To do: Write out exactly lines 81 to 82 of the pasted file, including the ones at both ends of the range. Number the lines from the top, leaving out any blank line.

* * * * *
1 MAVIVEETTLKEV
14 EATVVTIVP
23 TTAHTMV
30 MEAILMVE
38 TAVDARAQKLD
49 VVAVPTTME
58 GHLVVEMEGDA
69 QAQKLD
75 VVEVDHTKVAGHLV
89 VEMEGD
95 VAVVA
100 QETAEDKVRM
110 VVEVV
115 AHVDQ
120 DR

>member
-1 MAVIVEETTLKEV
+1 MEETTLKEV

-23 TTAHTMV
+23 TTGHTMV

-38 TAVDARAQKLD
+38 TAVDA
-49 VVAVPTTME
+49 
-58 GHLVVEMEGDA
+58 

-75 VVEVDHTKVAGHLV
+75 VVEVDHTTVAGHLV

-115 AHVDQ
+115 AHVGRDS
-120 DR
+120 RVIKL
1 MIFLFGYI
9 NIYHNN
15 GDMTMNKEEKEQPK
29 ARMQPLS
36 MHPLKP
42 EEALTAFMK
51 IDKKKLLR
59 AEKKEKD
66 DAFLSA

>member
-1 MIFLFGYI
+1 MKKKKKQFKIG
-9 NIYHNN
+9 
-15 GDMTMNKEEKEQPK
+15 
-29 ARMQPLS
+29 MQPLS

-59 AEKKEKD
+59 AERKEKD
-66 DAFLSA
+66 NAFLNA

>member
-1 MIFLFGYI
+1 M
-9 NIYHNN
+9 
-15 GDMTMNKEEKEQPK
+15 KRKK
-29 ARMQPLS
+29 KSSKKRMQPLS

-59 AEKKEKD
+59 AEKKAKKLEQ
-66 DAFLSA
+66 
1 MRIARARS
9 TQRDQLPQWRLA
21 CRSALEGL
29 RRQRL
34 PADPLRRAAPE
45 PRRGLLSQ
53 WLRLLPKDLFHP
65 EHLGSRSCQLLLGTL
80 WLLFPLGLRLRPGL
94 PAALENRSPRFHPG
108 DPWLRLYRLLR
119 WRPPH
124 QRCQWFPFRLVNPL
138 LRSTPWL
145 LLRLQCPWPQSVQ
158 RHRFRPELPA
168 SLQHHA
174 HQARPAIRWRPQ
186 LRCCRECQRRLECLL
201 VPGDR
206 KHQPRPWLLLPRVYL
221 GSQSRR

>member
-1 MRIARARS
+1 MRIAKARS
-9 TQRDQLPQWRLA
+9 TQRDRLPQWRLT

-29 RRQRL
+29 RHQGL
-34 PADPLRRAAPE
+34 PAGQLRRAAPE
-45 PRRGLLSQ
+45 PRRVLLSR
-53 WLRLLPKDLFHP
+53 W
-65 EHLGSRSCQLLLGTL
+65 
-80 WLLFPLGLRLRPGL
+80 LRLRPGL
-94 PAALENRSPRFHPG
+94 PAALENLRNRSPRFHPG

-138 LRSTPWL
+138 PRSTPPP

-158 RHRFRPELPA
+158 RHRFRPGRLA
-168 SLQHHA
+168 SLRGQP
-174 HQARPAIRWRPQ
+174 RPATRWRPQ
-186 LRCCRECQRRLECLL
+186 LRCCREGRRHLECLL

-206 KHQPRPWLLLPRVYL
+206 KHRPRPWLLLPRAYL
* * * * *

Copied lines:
138 LRSTPWL
145 LLRLQCPWPQSVQ